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Re: JNK-related papers

Postby CellSigNet » Fri Jun 01, 2012 3:14 am

Diverse Roles of JNK and MKK Pathways in the Brain

J Signal Transduct. 2012;2012:459265. Epub 2012 Feb 8
Yamasaki T, Kawasaki H, Nishina H
Department of Developmental and Regenerative Biology, Medical Research Institute, Tokyo Medical and Dental University, Tokyo 113-8510, Japan

Abstract

The c-Jun NH(2)-terminal protein kinase (JNK) plays important roles in a broad range of physiological processes. JNK is controlled by two upstream regulators, mitogen-activated protein kinase kinase (MKK) 4 and MKK7, which are activated by various MAPKKKs. Studies employing knockout mice have demonstrated that the JNK signaling pathway is involved in diverse phenomena in the brain, regulating brain development and maintenance as well as animal metabolism and behavior. Furthermore, examination of single or combined knockout mice of Jnk1, Jnk2, and Jnk3 has revealed both functional differences and redundancy among JNK1, JNK2, and JNK3. Phenotypic differences between knockouts of MKK4 and MKK7 have also been observed, suggesting that the JNK signaling pathway in the brain has a complex nature and is intricately regulated. This paper summarizes the functional properties of the major JNK signaling components in the developing and adult brain.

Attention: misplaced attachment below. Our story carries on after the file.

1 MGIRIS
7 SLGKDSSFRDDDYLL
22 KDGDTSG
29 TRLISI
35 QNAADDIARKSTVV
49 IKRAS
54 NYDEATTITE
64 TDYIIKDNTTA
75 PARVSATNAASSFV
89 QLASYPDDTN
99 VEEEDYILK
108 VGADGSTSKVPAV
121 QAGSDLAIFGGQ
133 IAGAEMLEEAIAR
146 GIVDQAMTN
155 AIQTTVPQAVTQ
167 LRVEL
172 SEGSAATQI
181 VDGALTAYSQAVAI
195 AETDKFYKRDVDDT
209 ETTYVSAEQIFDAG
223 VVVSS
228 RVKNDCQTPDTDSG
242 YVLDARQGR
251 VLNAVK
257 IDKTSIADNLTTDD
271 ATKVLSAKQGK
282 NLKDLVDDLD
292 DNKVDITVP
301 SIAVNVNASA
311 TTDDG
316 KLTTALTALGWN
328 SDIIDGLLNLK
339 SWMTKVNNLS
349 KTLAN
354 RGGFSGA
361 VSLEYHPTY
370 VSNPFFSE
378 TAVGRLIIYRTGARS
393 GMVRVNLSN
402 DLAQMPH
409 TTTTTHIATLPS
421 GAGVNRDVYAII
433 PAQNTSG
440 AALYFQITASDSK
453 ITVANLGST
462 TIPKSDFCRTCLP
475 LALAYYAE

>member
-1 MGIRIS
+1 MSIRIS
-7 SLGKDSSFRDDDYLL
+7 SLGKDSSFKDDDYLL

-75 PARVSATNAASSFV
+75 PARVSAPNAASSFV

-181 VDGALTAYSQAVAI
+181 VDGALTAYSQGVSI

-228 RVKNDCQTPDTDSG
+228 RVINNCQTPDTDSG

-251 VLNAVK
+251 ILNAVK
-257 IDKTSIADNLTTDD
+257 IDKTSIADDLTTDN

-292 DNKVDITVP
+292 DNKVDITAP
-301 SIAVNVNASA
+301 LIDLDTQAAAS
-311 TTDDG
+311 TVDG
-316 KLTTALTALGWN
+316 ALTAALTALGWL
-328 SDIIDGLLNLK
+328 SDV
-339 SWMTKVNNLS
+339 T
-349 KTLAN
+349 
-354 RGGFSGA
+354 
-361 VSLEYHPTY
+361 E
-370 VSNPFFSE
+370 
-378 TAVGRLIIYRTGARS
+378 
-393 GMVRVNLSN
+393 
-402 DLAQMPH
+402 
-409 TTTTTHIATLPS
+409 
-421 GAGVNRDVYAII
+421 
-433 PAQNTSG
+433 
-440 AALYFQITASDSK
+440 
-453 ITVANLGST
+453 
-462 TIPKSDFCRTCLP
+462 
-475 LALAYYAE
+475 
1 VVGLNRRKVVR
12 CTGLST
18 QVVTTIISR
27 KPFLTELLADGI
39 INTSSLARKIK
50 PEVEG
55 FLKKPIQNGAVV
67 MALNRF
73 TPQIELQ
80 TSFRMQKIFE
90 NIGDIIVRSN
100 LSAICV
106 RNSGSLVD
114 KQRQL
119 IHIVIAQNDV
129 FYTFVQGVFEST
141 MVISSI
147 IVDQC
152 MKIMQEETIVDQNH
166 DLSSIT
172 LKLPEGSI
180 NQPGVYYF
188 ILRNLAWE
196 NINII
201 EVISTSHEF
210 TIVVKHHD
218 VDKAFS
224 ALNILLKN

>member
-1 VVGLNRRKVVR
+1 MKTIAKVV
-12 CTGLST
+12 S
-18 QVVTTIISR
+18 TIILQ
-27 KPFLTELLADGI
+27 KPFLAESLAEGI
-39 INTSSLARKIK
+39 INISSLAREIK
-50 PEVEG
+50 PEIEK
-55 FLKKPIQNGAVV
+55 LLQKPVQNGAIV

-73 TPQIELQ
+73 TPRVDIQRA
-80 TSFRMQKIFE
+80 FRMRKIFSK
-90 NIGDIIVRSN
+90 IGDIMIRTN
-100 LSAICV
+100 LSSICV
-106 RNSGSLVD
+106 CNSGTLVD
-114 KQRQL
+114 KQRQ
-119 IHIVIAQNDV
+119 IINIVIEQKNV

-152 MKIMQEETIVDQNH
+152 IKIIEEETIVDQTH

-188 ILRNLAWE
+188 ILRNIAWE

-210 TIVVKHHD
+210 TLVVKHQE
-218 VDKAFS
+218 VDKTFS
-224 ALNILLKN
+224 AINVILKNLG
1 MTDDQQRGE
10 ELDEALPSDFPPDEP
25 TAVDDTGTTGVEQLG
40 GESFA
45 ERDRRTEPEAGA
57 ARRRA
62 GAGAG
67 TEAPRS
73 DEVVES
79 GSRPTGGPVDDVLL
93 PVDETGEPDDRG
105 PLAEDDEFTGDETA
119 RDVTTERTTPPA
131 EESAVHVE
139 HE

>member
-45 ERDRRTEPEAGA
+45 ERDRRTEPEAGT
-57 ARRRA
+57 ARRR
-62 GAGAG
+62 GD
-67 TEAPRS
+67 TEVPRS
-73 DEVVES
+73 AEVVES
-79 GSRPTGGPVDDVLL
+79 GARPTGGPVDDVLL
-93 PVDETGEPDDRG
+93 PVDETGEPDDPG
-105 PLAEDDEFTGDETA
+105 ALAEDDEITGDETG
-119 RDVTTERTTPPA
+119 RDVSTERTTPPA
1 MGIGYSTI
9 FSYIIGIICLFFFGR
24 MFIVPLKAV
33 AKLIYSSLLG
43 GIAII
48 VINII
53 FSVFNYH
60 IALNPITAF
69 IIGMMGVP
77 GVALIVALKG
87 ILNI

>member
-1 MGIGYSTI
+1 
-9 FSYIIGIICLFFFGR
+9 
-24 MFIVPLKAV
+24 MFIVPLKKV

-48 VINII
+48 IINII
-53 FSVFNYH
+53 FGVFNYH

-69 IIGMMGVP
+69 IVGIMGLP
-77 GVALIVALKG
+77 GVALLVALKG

Pubmed link: http://www.ncbi.nlm.nih.gov/pubmed/22496975
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Re: JNK-related papers

Postby CellSigNet » Fri Jun 01, 2012 3:17 am

c-Jun, at the crossroad of the signaling network

Protein Cell. 2011 Nov;2(11):889-98
Meng Q, Xia Y
Department of Environmental Health, University of Cincinnati, College of Medicine, Cincinnati, OH 45267, USA

Abstract

c-Jun, the most extensively studied protein of the activator protein-1 (AP-1) complex, is involved in numerous cell activities, such as proliferation, apoptosis, survival, tumorigenesis and tissue morphogenesis. Earlier studies focused on the structure and function have led to the identification of c-Jun as a basic leucine zipper (bZIP) transcription factor that acts as homo- or heterodimer, binding to DNA and regulating gene transcription. Later on, it was shown that extracellular signals can induce post-translational modifications of c-Jun, resulting in altered transcriptional activity and target gene expression. More recent work has uncovered multiple layers of a complex regulatory scheme in which c-Jun is able to crosstalk, amplify and integrate different signals for tissue development and disease. One example of such scheme is the autocrine amplification loop, in which signal-induced AP-1 activates the c-Jun gene promoter, while increased c-Jun expression feedbacks to potentiate AP-1 activity. Another example of such scheme, based on recent characterization of gene knockout mice, is that c-Jun integrates signals of several developmental pathways, including EGFR-ERK, EGFR-RhoA-ROCK, and activin B-MAP3K1-JNK for embryonic eyelid closure. After more than two decades of extensive research, c-Jun remains at the center stage of a molecular network with mysterious functional properties, some of which are yet to be discovered. In this article, we will provide a brief historical overview of studies on c-Jun regulation and function, and use eyelid development as an example to illustrate the complexity of c-Jun crosstalking with signaling pathways.

Pubmed link: http://www.ncbi.nlm.nih.gov/pubmed/22180088